CLEVELAND (WJW) – We could find out within days if Cleveland plow drivers will go on strike, the FOX 8 I-Team learned.

So, the I-Team investigated what it means to you.

The contract dispute also involves garbage crews, so it could affect people living in the city, working in the city and even just passing through or going to a game or concert.

We’ve learned, next week, a state labor fact-finder should come back with a report and recommendations.

By next weekend, union members will vote to accept that or vote to go on strike.

For months, the union has threatened a strike, holding rallies outside city hall and at Hopkins Airport.

Teamsters Local 507 argues the city has offered next to nothing in pay raises.

“If necessary, we will take whatever action necessary to represent our members, up to and including taking on a strike, said Local 507 President Carl Pecoraro at a rally in November. “But, you know, the goal is not to put our people out on the street. The goal here is to get to a contract that protects our members’ job security and compensates them fairly.”

Weeks ago, the I-Team showed you that the City of Cleveland tried to make a back-up plan in case city crews went on strike. The city asked suburbs if their crews would be able to help plow city streets, but the suburbs told us they can’t spare any plow crews for that, and they can’t ask workers there to cross a picket line in Cleveland.

The union represents about 400 city employees, including plow drivers, garbage collectors, airport maintenance workers and others, so a strike could impact taxpayers in many different ways.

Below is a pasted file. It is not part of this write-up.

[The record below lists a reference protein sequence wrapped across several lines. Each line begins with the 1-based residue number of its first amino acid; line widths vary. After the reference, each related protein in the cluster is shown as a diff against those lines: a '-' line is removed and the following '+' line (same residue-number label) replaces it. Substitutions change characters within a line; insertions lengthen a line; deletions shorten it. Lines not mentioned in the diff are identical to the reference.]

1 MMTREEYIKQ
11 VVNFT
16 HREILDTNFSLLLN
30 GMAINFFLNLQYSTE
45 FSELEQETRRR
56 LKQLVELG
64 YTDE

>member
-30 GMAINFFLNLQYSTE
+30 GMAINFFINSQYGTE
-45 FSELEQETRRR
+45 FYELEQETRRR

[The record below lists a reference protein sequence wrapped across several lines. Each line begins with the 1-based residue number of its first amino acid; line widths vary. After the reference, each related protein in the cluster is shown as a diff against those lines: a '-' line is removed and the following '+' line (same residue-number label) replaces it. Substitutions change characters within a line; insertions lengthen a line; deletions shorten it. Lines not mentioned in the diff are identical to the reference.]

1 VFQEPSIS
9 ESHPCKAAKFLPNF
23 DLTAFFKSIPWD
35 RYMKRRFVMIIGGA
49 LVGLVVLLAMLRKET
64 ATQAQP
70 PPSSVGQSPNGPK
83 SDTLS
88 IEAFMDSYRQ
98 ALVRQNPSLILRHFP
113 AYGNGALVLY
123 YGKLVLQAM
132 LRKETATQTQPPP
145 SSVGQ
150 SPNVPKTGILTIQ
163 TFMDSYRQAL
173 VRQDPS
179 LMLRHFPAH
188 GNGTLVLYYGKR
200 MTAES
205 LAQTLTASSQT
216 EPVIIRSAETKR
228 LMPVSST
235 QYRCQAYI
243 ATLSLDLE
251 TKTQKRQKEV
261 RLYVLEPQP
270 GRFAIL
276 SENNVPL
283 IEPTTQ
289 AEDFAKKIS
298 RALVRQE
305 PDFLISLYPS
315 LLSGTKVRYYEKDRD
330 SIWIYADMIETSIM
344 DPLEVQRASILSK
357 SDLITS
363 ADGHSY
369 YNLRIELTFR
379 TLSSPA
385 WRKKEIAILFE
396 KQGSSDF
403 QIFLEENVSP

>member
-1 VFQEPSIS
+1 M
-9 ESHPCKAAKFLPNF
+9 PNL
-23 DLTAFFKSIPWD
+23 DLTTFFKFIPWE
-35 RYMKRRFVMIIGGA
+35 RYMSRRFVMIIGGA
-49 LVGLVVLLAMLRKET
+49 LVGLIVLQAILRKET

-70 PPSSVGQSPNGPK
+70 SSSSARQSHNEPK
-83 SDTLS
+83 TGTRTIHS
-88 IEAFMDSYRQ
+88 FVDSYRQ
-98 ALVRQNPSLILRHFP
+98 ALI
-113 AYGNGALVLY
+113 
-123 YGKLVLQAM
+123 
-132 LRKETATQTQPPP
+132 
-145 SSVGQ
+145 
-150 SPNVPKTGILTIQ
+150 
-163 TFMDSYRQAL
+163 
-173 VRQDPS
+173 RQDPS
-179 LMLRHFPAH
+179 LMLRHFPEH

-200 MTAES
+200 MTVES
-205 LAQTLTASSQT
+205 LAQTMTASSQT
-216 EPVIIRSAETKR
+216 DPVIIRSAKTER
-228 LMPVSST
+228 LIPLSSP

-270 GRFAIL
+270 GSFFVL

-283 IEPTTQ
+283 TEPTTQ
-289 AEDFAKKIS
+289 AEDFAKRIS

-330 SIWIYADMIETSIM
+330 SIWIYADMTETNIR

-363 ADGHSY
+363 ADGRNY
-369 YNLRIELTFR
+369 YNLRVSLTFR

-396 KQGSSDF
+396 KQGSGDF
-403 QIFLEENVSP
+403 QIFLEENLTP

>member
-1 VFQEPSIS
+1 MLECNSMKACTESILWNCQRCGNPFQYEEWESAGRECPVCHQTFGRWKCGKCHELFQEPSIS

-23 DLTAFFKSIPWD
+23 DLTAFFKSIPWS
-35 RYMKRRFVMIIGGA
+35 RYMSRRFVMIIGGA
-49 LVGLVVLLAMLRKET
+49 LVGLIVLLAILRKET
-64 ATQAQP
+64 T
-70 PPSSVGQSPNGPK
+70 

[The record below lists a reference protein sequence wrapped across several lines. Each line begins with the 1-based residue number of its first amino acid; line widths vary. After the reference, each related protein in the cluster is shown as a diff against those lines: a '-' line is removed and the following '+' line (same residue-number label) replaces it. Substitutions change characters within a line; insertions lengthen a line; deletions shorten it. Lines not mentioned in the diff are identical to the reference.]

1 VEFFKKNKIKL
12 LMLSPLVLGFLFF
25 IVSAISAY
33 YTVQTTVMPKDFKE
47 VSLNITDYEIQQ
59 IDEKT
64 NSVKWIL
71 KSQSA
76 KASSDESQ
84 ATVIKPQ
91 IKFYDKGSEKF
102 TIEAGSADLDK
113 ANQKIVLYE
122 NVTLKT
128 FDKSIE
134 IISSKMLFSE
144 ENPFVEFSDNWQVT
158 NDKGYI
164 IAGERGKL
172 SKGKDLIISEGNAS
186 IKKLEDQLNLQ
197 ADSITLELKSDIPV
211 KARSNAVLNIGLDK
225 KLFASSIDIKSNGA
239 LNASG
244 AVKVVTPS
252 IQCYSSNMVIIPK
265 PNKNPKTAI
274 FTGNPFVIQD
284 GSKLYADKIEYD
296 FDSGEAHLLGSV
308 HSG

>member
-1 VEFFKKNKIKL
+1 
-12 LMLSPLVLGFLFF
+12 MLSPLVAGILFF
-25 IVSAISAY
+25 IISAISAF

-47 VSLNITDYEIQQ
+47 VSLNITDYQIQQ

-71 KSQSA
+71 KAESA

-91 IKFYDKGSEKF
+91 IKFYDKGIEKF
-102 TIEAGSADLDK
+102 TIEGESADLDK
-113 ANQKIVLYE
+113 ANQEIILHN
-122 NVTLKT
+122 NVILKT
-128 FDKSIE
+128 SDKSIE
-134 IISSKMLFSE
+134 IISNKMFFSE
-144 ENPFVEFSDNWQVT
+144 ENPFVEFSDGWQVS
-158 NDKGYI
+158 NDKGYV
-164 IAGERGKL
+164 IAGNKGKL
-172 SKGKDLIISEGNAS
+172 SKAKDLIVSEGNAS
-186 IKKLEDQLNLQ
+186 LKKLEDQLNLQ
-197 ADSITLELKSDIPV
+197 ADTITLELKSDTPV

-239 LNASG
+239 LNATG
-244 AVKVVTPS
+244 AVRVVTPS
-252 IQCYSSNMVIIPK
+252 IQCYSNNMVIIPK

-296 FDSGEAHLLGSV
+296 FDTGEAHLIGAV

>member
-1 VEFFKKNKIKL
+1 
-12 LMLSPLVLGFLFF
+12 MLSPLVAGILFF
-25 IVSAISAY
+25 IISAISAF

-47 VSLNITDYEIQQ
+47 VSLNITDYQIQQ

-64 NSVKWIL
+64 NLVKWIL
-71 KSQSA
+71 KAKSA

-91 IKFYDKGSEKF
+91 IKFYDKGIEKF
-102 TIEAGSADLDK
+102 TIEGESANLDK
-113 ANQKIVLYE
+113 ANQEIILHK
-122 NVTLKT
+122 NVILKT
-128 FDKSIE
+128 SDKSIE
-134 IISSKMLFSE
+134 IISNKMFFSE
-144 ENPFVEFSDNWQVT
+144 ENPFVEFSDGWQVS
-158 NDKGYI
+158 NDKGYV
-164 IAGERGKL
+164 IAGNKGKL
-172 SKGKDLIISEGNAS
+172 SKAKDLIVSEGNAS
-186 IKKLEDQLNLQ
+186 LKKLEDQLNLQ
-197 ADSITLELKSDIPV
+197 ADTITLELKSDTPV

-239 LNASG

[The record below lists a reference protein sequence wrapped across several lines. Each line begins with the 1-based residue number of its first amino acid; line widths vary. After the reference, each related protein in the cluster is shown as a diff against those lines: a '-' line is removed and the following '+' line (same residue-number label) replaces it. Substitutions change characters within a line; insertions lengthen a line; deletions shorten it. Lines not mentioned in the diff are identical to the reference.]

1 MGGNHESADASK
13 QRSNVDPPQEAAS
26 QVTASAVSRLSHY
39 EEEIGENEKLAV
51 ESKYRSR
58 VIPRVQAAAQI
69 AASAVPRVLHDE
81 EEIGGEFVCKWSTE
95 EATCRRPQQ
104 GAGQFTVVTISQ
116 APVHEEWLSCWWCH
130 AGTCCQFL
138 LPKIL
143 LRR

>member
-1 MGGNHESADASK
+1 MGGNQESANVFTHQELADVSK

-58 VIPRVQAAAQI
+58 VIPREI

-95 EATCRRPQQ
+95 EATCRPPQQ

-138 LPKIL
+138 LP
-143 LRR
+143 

But, in January, the plowing comes to mind first.

“These roads have to be clear. I mean, they just have to. That’s what we pay our taxes for in the City of Cleveland,” one driver told us.

“The roads would be messed up,” another driver said.

The mayor’s office did not respond to a request for comment for this story.

Edward Eckart Jr., senior vice president of operations for the Downtown Cleveland Alliance, released the following statement:

“DCA continues to work and communicate with the City of Cleveland on snow and ice mitigation tactics and expects regular deployment of snow and ice removal resources throughout the duration of upcoming snow events. DCA also maintains regular communication with downtown property owners, reminding them of their responsibilities to clear and maintain sidewalks and walking paths in front of their buildings. Additionally, DCA ambassadors will continue to follow normal snow removal protocol, creating pathways and clearing snow from ADA ramps, bus shelters, bus stops and fire hydrants. Anyone in need of assistance during these periods can call our ambassador hotline at 216-621-6000 to request services such as car jumps and safety escorts.”

The Greater Cleveland Partnership also released a statement. That came from Megan E. Kim, senior vice president, membership development and marketing of the Greater Cleveland Partnership and executive director of the Council of Smaller Enterprises.

She said the following:

“Businesses and people looking for snow removal companies to clear their privately-owned lots can contact Greater Cleveland Partnership’s (GCP) Council of Smaller Enterprises (COSE). We can refer them to COSE member companies found in our online membership directory. Please call 216-621-3300 or email info@cose.org.”

But, a decision could be days away on whether city workers will plow or walk.

The union points out this does not fall entirely on the workers. The city would also have to approve any agreement on a new contract.